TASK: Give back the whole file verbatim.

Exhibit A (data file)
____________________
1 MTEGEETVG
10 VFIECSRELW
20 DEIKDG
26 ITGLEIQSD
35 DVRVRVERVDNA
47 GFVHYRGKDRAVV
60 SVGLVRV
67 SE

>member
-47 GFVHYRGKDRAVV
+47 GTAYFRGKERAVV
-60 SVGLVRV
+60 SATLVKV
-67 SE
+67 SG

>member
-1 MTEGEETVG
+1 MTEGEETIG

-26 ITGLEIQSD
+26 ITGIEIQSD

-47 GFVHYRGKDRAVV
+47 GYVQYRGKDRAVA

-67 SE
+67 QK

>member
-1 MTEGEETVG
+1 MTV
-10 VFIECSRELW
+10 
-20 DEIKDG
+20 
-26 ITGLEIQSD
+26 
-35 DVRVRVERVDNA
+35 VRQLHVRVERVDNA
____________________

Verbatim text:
1 MTEGEETVG
10 VFIECSRELW
20 DEIKDG
26 ITGLEIQSD
35 DVRVRVERVDNA
47 GFVHYRGKDRAVV
60 SVGLVRV
67 SE

>member
-47 GFVHYRGKDRAVV
+47 GTAYFRGKERAVV
-60 SVGLVRV
+60 SATLVKV
-67 SE
+67 SG

>member
-1 MTEGEETVG
+1 MTEGEETIG

-26 ITGLEIQSD
+26 ITGIEIQSD

-47 GFVHYRGKDRAVV
+47 GYVQYRGKDRAVA

-67 SE
+67 QK

>member
-1 MTEGEETVG
+1 MTV
-10 VFIECSRELW
+10 
-20 DEIKDG
+20 
-26 ITGLEIQSD
+26 
-35 DVRVRVERVDNA
+35 VRQLHVRVERVDNA